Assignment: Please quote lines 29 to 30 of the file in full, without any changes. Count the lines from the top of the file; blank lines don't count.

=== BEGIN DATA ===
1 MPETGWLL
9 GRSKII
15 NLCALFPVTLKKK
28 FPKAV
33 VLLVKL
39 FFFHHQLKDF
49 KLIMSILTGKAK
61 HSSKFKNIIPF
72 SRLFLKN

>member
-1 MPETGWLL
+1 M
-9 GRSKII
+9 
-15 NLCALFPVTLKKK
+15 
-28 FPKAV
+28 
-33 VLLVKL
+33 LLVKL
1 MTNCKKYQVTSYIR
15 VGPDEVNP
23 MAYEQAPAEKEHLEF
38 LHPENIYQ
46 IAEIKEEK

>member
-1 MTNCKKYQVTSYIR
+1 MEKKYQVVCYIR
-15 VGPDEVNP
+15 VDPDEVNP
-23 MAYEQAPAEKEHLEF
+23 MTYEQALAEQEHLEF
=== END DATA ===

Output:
-15 VGPDEVNP
+15 VDPDEVNP